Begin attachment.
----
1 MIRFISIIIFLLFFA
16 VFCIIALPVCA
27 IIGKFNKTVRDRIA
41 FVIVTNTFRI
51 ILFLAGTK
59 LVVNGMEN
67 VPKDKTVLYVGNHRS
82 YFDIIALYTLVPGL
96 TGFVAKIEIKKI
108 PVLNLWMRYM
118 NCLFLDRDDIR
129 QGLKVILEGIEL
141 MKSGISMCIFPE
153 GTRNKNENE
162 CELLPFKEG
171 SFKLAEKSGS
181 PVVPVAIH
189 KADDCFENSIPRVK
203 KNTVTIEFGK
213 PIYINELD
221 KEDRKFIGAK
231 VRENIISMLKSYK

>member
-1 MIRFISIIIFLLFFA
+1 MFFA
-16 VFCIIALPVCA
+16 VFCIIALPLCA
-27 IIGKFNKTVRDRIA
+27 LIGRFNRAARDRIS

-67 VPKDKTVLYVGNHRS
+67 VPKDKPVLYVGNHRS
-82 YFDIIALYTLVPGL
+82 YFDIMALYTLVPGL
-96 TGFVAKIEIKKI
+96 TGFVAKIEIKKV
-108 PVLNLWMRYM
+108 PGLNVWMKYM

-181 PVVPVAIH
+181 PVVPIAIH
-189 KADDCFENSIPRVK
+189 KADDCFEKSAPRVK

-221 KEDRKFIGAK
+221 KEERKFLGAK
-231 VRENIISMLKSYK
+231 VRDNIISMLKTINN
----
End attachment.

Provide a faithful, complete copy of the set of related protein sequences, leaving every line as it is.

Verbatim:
1 MIRFISIIIFLLFFA
16 VFCIIALPVCA
27 IIGKFNKTVRDRIA
41 FVIVTNTFRI
51 ILFLAGTK
59 LVVNGMEN
67 VPKDKTVLYVGNHRS
82 YFDIIALYTLVPGL
96 TGFVAKIEIKKI
108 PVLNLWMRYM
118 NCLFLDRDDIR
129 QGLKVILEGIEL
141 MKSGISMCIFPE
153 GTRNKNENE
162 CELLPFKEG
171 SFKLAEKSGS
181 PVVPVAIH
189 KADDCFENSIPRVK
203 KNTVTIEFGK
213 PIYINELD
221 KEDRKFIGAK
231 VRENIISMLKSYK

>member
-1 MIRFISIIIFLLFFA
+1 MFFA
-16 VFCIIALPVCA
+16 VFCIIALPLCA
-27 IIGKFNKTVRDRIA
+27 LIGRFNRAARDRIS

-67 VPKDKTVLYVGNHRS
+67 VPKDKPVLYVGNHRS
-82 YFDIIALYTLVPGL
+82 YFDIMALYTLVPGL
-96 TGFVAKIEIKKI
+96 TGFVAKIEIKKV
-108 PVLNLWMRYM
+108 PGLNVWMKYM

-181 PVVPVAIH
+181 PVVPIAIH
-189 KADDCFENSIPRVK
+189 KADDCFEKSAPRVK

-221 KEDRKFIGAK
+221 KEERKFLGAK
-231 VRENIISMLKSYK
+231 VRDNIISMLKTINN